Yesterday, Bingham McCutchen filed suit against Frank McCourt seeking a declaratory judgment that the law firm cannot be held liable for Frank's loss on the Marital Property Agreement. Essentially, Bingham anticipates eventual litigation for its role in the creation and modification of the MPA, and would rather get this all going now. From Bingham's Complaint:
There is a bona fide dispute and actual controversy among the parties concerning whether Bingham's legal services to Mr. McCourt were in accordance with the standards of care ordinarily provided by professionals providing legal representation, consistent with any fiduciary duty owed to Mr. McCourt, and the cause of any loss with respect to Mr. McCourt's ownership of the Dodgers.In English: Bingham has been accused of malpractice, though not yet sued for it, and is choosing to bring the fight to Frank rather than respond to his own eventual lawsuit. Why? Craig Calcaterra already gave us a good starting point:
It’s always better to be the plaintiff than a defendant, of course, especially because you get to pick the court and get the first crack at framing the issues. Bingham has done that, picking Massachusetts as the forum and casting this as a case in which McCourt’s damages are all of his own doing.This is all true, but I think there's something else at work. We all know Frank's got a heck of a lot on his plate right now. He's engaged in some form of settlement discussions with Jamie. He's trying to convince Major League Baseball to approve his financing efforts. He's dealing with a tragedy that occurred on Dodgers property. And, of course, it's baseball season.
*Note: I am not suggesting Bingham viewed Bryan Stow's awful beating as an opportunity. I'm just noting it as an issue obviously demanding Frank's attention.
Simply put, this just isn't an easy time for Frank to respond to this lawsuit. Massachusetts Rules of Civil Procedure call for him to serve an Answer and Counter-/Cross-Claims within twenty days or risk losing altogether. Now, don't get me wrong: Frank is not going to lose to Bingham because of this deadline. Just saying that it puts more work to an already-busy legal support system.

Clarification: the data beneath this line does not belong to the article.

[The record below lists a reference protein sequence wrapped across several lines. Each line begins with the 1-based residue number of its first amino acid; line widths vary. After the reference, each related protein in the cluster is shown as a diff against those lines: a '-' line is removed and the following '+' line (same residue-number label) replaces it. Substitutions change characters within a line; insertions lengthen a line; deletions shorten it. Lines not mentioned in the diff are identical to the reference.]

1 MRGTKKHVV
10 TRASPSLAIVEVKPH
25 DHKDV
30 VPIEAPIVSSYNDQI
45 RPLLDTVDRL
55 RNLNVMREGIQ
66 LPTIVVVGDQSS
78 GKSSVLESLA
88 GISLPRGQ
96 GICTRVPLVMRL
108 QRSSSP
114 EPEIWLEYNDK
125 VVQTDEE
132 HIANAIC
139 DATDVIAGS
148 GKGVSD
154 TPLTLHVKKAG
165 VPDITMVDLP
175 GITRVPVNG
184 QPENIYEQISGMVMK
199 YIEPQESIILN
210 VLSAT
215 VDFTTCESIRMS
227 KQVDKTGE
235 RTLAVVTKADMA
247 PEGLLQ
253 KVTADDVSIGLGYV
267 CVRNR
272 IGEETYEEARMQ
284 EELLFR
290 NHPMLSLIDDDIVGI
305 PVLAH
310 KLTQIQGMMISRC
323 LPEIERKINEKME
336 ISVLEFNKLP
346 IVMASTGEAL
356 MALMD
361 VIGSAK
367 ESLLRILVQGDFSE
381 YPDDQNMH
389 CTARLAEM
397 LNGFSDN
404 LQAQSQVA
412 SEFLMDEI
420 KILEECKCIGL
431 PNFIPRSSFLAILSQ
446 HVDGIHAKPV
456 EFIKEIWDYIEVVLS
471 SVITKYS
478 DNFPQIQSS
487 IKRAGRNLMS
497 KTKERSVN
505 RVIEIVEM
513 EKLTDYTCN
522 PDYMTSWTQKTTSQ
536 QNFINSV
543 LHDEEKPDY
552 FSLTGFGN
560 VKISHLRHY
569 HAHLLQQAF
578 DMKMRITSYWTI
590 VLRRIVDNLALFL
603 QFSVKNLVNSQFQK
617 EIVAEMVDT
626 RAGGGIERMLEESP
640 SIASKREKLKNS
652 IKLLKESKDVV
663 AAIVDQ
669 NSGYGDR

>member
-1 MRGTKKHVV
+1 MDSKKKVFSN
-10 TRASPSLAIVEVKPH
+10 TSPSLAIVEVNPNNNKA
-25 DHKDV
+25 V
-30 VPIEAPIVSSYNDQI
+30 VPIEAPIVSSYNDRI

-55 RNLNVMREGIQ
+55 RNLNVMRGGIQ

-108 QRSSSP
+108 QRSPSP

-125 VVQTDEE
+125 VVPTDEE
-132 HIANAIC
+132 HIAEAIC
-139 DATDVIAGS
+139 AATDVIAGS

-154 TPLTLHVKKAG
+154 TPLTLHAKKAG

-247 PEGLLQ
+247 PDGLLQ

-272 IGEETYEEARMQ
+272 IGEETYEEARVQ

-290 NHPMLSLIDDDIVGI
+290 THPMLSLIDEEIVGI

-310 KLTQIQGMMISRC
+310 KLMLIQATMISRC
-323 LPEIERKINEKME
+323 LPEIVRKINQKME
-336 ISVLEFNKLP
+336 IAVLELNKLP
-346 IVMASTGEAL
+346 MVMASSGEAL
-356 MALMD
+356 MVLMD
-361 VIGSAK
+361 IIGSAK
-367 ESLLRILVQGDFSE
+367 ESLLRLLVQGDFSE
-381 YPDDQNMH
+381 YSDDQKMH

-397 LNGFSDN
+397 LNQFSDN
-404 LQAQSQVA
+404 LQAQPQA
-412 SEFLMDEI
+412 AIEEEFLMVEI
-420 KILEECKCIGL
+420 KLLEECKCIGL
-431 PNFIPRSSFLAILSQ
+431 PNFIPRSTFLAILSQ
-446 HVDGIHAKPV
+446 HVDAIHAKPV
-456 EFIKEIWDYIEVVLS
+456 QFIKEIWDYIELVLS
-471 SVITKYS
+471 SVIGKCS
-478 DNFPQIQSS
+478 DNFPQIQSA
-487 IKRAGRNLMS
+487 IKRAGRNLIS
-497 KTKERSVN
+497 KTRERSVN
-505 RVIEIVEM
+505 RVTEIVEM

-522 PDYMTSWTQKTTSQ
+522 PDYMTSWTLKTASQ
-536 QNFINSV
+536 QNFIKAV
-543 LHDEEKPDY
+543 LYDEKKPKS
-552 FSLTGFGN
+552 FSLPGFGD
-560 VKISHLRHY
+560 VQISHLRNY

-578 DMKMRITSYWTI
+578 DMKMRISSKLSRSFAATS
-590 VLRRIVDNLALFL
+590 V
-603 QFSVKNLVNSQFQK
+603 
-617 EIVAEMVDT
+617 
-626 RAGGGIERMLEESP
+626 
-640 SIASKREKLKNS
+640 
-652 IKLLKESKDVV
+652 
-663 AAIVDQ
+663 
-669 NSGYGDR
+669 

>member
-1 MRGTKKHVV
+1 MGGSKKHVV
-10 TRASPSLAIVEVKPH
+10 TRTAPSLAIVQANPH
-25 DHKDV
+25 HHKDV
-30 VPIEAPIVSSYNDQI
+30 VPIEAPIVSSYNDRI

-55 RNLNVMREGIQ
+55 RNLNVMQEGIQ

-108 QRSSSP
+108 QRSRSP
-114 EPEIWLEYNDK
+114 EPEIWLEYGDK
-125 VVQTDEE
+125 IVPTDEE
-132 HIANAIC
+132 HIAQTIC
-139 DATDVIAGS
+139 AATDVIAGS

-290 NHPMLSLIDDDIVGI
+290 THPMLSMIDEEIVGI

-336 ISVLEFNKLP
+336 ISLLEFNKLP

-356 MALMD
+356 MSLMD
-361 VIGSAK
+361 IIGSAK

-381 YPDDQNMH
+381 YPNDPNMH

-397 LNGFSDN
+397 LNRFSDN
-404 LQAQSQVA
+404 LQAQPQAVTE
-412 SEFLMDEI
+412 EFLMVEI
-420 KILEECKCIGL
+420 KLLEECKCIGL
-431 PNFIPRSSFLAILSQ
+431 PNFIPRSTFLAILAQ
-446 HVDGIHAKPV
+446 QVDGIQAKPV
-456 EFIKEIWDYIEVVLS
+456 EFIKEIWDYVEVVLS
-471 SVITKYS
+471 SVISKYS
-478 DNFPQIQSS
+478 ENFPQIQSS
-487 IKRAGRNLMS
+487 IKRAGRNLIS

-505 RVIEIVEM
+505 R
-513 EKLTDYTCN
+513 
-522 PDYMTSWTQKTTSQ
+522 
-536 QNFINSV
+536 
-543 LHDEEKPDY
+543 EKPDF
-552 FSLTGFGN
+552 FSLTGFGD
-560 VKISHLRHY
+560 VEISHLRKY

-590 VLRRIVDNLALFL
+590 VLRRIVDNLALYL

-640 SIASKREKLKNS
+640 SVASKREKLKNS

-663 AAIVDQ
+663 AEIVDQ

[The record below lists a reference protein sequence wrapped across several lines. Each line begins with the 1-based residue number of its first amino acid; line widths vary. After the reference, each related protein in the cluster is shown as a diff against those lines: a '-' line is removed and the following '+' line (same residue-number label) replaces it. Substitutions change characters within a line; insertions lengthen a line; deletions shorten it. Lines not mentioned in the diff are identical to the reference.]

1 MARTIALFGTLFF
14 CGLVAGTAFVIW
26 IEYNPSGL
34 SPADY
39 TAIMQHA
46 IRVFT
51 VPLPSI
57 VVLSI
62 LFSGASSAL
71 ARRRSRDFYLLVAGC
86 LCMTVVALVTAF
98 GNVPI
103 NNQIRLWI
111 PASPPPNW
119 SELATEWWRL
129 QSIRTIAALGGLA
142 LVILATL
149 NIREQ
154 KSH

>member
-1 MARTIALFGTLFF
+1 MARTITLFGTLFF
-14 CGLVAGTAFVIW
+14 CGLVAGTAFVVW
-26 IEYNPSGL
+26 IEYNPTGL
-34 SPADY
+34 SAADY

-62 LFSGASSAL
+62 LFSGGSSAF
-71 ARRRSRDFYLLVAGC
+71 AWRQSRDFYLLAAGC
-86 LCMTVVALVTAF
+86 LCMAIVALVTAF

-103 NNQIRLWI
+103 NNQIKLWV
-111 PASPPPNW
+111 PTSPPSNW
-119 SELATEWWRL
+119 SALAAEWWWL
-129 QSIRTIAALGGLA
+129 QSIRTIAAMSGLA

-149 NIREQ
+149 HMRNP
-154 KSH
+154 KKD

Which is probably one reason why neither Susman Godfrey, which represented Frank at the MPA trial, nor Sullivan & Cromwell, which replaced Bingham as Frank's business counsel, are representing Frank in his defense to Bingham's claims. Instead, an as-yet-unpublicized firm will handle this matter.
As to the viability of Bingham's claims--I'll wait to get too deep into this until it's clear the suit will indeed go forward reasonably soon in a Masschusetts courtroom, but Bingham's argument comes down to this: So what? So what if the documents were switched? Bingham claims, relying on an ABA Informal Opinion, that "where a lawyer recognizes a clerical or scrivener's error in a document, he may correct it without notice or consultation with the clients."
Further, Bingham claims that Frank's "repeated, public assertions of damage due to Bingham's purported conduct" are premature, as he has not yet availed himself of other methods by which he might keep the Dodgers despite the failure of the MPA. Bingham's theory here is solid: where a client can't prove that a lawyer's error caused the damage complained of--technically speaking, where a client can't say that he would have won but for the lawyer's actions--there is generally not malpractice.
Of course, the problem is obvious: Frank hasn't filed a malpractice suit and hasn't alleged damages. At least in the legal sense, anyway. Frank's will likely contend that he shouldn't be faulted for not yet pursuing other avenues against Jamie because he hasn't yet tried to hold Bingham legally accountable for his loss. Bingham would probably respond that Larry Silverstein's evisceration on the stand constituted all the public notice in the world that someone would be coming after Bingham, so it wants to go ahead and settle this now.
Ah, yes, settling. I feel foolish even discussing why everyone should want to settle this--because everyone should have wanted to settle this twenty months ago--but I'll persist: Bingham should want to settle because Frank's eventual loss could be in the hundreds of millions. Frank should want to settle because it's one source of cash Bud Selig can't fiddle with. And Jamie might be interested in a Frank/Bingham settlement because, in the desert, you don't turn down a bottle of water for its stubborn failure to be a jug.